Let’s talk about food rewards. Food is a powerful motivator, which is why we use it. However, praise, toys, and life rewards are also part of positive reinforcement training. If you went to work for two weeks and your boss told you that you did a great job, but did not give you a paycheck, you would be very disappointed. You probably wouldn’t show up for work the next day either. With our dogs, if we do not make their work pay off, they quit too. Food is a great training tool. Remember, it can also be their own food, not just treats. Make them work for it. A reward that motivates a dog to learn is a great training tool because learning not only makes a dog more confident, but able to live a successful life in his home. When a dog sees that there are benefits for a certain behavior, then he is more likely to repeat the behavior. That is not bribery.
Dog training should be fun for you and your dog. That is why you should not train your dog using force and punishment. Make your relationship with your dog built on trust, not on fear. Food is incompatible with fear and is therefore valuable in modifying fearful behavior, stress and anxiety in dogs.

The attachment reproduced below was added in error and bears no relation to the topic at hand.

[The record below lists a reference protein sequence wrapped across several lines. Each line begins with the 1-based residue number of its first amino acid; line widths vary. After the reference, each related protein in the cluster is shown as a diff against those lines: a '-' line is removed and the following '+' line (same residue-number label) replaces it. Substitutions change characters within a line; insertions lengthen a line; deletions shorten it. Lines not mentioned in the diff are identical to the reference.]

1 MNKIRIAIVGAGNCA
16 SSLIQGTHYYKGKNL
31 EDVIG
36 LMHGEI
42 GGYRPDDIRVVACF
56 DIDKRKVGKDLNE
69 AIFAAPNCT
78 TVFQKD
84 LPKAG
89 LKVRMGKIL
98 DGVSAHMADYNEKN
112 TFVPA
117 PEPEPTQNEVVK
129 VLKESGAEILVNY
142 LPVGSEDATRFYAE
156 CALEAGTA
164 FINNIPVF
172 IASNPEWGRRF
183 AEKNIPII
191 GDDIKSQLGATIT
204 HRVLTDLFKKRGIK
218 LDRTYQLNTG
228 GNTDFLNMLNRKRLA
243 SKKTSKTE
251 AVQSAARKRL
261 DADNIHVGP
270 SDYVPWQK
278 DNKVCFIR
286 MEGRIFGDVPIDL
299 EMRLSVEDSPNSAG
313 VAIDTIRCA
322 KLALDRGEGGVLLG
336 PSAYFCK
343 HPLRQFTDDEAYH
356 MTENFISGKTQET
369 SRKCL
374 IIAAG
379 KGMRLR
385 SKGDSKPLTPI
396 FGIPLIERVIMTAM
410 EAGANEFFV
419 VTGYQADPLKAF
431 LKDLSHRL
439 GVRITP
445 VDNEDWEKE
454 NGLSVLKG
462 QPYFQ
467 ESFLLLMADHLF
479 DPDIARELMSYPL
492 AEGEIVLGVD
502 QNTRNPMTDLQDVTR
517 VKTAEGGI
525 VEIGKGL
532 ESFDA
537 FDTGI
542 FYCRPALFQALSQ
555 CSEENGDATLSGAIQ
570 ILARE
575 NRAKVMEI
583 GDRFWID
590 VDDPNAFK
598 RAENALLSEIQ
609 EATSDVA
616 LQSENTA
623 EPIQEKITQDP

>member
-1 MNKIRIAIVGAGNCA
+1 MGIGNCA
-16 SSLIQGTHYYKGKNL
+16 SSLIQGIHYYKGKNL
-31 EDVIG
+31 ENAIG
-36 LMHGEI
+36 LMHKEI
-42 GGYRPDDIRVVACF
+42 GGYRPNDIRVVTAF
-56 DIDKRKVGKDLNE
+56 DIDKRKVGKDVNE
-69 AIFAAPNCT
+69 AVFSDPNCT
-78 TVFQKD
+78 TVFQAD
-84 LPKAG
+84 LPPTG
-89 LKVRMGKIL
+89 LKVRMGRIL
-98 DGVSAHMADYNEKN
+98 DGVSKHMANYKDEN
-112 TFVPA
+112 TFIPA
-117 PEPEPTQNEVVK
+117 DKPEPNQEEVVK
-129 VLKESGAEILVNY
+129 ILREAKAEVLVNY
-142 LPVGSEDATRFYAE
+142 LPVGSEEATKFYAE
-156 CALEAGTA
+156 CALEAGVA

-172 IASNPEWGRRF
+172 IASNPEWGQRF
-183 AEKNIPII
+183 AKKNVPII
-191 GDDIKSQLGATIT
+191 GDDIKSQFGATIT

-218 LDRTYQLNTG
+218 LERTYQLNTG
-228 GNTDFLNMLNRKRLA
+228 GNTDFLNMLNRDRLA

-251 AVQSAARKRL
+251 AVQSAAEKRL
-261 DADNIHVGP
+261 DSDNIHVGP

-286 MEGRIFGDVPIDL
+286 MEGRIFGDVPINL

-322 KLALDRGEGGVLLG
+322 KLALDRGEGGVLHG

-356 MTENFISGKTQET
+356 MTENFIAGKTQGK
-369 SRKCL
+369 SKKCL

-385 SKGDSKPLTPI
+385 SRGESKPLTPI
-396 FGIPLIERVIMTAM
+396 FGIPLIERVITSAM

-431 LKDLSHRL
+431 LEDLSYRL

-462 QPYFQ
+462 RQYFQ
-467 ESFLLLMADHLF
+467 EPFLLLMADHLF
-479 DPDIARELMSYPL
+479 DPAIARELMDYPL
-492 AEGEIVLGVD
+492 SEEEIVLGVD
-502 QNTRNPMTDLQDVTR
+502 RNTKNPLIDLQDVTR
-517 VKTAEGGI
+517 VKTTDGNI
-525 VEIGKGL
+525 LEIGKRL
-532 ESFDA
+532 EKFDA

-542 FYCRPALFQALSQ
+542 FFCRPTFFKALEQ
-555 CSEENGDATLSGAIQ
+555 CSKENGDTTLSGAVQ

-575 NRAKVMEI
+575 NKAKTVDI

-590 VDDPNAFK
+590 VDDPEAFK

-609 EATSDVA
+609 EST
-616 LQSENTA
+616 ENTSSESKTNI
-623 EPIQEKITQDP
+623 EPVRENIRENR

Any reward that is used to motivate your dog to learn has to be of high value until your dog is doing the behavior reliably. This is why when dogs are first learning we give them more treats. Remember, dogs do not speak English. As the dog starts to learn, we phase out the treats or give them intermittently. Treats are like a slot machine, not a soda machine. The promise is that you could win the jack pot, so you keep playing.
There is also a misconception that positive trainers do not use discipline. This could not be farther from the truth. The form of discipline is different than dominance training. Positive trainers do not use alpha rolls (where the dog is forcibly laid on its back and held down until submission), jerks, shocks, hanging, ear pinches, stepping on paws, or any other reprimand that causes pain. Positive discipline uses constructive discipline to help the dog make better choices. These include techniques such as removal, time outs, ignoring behavior or interrupting the behavior with a verbal correction (which is very effective) as well as taking something of value away. Dogs learn as much from constructive discipline as they do from rewards. It is much easier to influence your dog’s behavior without using force, which is why positive reinforcement is a better alternative to the dominance theory.